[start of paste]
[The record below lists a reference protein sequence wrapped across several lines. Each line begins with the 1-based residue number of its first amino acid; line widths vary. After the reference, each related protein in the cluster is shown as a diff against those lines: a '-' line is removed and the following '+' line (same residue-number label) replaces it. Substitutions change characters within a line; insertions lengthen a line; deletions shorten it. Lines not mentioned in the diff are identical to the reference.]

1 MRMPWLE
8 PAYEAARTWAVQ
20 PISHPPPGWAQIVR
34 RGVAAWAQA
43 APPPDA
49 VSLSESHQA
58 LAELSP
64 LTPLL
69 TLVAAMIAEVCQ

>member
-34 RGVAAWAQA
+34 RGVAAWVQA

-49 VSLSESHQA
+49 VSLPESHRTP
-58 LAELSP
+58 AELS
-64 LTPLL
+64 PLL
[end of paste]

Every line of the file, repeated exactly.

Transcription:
[The record below lists a reference protein sequence wrapped across several lines. Each line begins with the 1-based residue number of its first amino acid; line widths vary. After the reference, each related protein in the cluster is shown as a diff against those lines: a '-' line is removed and the following '+' line (same residue-number label) replaces it. Substitutions change characters within a line; insertions lengthen a line; deletions shorten it. Lines not mentioned in the diff are identical to the reference.]

1 MRMPWLE
8 PAYEAARTWAVQ
20 PISHPPPGWAQIVR
34 RGVAAWAQA
43 APPPDA
49 VSLSESHQA
58 LAELSP
64 LTPLL
69 TLVAAMIAEVCQ

>member
-34 RGVAAWAQA
+34 RGVAAWVQA

-49 VSLSESHQA
+49 VSLPESHRTP
-58 LAELSP
+58 AELS
-64 LTPLL
+64 PLL